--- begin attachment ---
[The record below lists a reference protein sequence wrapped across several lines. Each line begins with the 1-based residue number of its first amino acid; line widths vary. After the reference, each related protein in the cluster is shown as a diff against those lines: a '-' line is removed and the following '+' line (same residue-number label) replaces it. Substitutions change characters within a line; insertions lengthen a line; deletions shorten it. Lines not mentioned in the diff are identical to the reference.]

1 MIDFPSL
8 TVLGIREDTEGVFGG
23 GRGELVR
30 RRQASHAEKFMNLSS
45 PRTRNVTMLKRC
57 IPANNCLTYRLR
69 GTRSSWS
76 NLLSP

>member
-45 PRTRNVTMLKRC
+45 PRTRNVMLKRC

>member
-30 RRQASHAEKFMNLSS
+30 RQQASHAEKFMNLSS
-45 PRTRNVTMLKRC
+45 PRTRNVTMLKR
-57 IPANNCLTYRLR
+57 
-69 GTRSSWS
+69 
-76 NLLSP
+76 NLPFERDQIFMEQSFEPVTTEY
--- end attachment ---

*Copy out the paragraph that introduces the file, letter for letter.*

[The record below lists a reference protein sequence wrapped across several lines. Each line begins with the 1-based residue number of its first amino acid; line widths vary. After the reference, each related protein in the cluster is shown as a diff against those lines: a '-' line is removed and the following '+' line (same residue-number label) replaces it. Substitutions change characters within a line; insertions lengthen a line; deletions shorten it. Lines not mentioned in the diff are identical to the reference.]